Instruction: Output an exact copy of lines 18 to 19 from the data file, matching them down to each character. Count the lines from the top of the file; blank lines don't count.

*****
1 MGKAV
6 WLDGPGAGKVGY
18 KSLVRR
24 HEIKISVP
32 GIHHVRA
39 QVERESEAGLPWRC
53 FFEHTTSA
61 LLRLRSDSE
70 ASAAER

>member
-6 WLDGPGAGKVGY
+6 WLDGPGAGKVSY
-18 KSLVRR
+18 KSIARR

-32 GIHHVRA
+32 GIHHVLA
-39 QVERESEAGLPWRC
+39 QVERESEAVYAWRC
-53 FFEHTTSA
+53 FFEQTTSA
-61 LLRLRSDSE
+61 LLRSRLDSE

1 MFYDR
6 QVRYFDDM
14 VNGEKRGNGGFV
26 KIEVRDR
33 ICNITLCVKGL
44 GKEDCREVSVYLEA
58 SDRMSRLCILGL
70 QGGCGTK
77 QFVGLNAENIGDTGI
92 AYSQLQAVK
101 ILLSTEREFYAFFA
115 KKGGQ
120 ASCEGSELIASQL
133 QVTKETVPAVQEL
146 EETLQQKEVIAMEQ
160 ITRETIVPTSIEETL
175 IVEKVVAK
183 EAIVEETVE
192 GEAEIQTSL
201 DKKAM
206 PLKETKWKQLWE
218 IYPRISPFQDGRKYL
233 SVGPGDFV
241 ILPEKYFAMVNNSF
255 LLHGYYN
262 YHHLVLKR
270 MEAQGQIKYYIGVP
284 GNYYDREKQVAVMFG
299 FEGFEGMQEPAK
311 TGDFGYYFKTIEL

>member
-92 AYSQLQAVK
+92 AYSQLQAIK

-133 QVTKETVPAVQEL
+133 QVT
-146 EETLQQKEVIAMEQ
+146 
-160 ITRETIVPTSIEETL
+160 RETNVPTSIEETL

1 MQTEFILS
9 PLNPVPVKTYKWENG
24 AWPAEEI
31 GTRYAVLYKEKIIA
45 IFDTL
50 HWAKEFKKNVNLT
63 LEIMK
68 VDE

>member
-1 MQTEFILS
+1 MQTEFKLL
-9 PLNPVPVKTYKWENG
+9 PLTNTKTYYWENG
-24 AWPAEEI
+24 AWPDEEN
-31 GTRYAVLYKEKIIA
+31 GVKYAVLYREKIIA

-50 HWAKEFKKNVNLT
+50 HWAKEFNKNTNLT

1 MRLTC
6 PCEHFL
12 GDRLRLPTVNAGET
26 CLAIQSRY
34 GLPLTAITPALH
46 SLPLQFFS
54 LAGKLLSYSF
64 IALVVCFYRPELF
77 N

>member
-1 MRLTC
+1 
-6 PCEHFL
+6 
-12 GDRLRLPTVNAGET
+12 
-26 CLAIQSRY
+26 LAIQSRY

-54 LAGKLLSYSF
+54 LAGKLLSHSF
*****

+39 QVERESEAVYAWRC
-53 FFEHTTSA